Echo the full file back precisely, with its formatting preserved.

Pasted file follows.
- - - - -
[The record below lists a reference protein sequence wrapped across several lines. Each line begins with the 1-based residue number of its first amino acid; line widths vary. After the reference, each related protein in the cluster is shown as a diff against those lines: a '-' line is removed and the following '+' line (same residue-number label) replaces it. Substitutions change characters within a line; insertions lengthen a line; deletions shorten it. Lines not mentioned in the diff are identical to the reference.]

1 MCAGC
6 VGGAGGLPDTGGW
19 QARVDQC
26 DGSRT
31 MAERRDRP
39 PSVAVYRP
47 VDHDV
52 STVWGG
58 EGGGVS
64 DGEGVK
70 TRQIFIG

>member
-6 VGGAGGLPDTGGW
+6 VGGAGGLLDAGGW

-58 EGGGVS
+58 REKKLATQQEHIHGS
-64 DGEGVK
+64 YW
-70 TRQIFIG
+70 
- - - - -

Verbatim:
[The record below lists a reference protein sequence wrapped across several lines. Each line begins with the 1-based residue number of its first amino acid; line widths vary. After the reference, each related protein in the cluster is shown as a diff against those lines: a '-' line is removed and the following '+' line (same residue-number label) replaces it. Substitutions change characters within a line; insertions lengthen a line; deletions shorten it. Lines not mentioned in the diff are identical to the reference.]

1 MCAGC
6 VGGAGGLPDTGGW
19 QARVDQC
26 DGSRT
31 MAERRDRP
39 PSVAVYRP
47 VDHDV
52 STVWGG
58 EGGGVS
64 DGEGVK
70 TRQIFIG

>member
-6 VGGAGGLPDTGGW
+6 VGGAGGLLDAGGW

-58 EGGGVS
+58 REKKLATQQEHIHGS
-64 DGEGVK
+64 YW
-70 TRQIFIG
+70 